Monday, 27 May 2019
With the massive influx of foreign workers from South Asia into Malaysia, it is increasingly convenience to find South Asian vegetables in locally.
First we have the Bangladeshis in plantation and construction sectors, then the Nepalis as security guards, now we even have Indian nationals
I first seen a patol and kakrol in 2013 at a pasar malam of Taman Universiti Indah. Today sundry shops operated by Bangladeshis are everywhere. Even the Mydin Hypermarket in Seremban2 selliing patol and kakrol.
Another security guard in Seremban2 have a vegetable garden behind the guard house where he stationed.
Momordica dioica is an common vegetable in South Asia. The fruits are cooked with spices, or fried and sometimes eaten with meat or fish.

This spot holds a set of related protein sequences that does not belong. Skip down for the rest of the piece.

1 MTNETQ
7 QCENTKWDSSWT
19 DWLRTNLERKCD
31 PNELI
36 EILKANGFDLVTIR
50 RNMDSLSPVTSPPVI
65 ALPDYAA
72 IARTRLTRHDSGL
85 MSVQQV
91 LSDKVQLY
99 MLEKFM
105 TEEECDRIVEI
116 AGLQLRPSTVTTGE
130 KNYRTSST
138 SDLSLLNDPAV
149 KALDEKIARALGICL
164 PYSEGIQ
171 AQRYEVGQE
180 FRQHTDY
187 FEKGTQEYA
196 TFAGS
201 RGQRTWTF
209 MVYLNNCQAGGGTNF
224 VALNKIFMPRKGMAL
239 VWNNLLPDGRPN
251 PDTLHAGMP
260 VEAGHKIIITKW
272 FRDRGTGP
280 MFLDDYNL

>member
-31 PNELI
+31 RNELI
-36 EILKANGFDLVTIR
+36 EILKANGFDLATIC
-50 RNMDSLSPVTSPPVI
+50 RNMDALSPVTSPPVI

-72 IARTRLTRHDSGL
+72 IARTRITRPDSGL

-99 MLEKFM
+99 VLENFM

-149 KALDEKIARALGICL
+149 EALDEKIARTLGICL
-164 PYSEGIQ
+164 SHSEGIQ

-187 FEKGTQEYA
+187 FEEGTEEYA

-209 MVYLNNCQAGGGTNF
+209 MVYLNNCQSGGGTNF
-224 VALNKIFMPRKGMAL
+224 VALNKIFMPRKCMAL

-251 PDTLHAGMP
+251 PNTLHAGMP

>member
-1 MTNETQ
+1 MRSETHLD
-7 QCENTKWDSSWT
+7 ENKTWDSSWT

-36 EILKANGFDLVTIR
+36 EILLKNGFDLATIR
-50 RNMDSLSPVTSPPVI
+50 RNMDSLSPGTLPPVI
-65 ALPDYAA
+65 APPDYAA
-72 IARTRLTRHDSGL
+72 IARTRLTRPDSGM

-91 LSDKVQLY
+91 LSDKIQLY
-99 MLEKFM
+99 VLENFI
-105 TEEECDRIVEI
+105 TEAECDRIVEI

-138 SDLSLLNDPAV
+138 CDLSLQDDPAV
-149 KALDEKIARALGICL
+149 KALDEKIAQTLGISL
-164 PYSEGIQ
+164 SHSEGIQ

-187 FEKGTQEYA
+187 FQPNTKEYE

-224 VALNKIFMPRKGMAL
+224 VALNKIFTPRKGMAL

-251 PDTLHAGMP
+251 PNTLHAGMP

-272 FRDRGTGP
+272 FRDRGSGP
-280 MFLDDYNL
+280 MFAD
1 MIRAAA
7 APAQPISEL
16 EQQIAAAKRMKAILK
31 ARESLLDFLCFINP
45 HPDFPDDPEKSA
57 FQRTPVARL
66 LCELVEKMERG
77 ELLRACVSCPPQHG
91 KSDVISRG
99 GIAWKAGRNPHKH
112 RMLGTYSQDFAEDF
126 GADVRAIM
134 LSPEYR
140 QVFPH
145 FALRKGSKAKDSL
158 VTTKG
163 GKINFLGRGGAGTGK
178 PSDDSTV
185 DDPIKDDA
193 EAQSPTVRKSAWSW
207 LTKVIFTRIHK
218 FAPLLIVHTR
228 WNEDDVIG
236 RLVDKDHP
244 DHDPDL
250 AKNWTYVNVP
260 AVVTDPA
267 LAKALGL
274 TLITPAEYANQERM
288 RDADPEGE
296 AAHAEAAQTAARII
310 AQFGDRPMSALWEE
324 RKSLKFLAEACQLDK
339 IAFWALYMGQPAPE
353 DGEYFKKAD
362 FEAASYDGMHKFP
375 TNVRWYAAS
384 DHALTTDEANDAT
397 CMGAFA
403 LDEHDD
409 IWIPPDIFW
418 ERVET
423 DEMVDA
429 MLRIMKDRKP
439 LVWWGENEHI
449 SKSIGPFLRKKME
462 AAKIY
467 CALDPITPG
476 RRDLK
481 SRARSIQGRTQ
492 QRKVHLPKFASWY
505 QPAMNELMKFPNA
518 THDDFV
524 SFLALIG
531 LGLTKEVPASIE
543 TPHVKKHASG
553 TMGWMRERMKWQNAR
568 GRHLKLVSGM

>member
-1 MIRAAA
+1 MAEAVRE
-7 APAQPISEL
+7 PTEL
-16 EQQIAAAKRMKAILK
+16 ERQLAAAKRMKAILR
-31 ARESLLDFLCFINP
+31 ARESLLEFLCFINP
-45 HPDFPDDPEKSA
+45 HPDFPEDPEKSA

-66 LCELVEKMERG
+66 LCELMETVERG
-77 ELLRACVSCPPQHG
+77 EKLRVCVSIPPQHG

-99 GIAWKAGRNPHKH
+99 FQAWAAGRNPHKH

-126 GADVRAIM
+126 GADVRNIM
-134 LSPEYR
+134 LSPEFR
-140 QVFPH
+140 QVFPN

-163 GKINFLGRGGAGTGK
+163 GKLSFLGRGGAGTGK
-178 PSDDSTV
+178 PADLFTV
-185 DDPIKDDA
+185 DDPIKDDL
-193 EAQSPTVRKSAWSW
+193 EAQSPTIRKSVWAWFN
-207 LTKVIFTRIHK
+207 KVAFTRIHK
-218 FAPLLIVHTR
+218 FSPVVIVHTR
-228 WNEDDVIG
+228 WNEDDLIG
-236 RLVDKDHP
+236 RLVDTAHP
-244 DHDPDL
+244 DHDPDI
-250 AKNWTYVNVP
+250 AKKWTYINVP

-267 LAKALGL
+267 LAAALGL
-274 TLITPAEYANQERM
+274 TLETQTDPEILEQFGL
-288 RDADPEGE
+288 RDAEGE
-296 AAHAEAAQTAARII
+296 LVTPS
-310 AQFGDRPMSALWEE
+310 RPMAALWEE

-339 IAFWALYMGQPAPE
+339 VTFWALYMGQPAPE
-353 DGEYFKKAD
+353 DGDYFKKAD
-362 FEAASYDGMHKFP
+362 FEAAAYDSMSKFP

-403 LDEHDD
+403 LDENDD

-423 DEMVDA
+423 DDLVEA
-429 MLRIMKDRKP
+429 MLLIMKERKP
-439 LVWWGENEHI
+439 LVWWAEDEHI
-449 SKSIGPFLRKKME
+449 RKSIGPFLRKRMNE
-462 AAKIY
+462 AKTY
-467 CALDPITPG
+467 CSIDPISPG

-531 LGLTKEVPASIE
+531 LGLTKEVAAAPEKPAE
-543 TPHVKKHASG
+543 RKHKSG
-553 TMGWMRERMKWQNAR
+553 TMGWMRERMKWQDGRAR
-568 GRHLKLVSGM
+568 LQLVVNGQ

As diverse as the Southern Asian languages, M. dioica is known in many names. It is called karkotaki (कर्कोटकी) or karkoti (कर्कोटी) in Sanskrit ; kakoda (ककोड़ा) in Hindi ; mezhuku-pakal ( மெழுகுபாகல் ) orpazhu-pakal ( பழுபாகல் ) in Tamil ; Kankada in Oriya ; bhat-kerela (ভাত কেৰেলা) in Assamese ; Karot in Manipuri ; kakrol or ghi korola in Bengali ; boda kakara in Telugu ; Kankoda in Gujarati ; Thumba or Thumba Karavila (තුඹ කරවිල ) in Sinhalese ; Phagil/Phagala in Nepalese ; etc.
Trichosanthes dioica is another fruit vegetable in commonly found in Southern Asia. It is used as an ingredient for soup, stew, curry, sweet, or eaten fried and cooked with fish, roe or meat stuffing.
T. dioica too is called in different languages : parwal or parval in Nepali, Hindi, and Gujarati ; kambupudalai in Tamil ; potals in Telugu ; Kāttu Padavalam ( കാട്ടുപടവലം ) in Malayalam ; potol in Bengali and Assamese ; potala in Odia ; paror in Maithili ; parol in Magahi ; parora in Bhojpuri, Urdu, and Awadhi Tondule ( तोंडूळे ) in Marathi ; etc.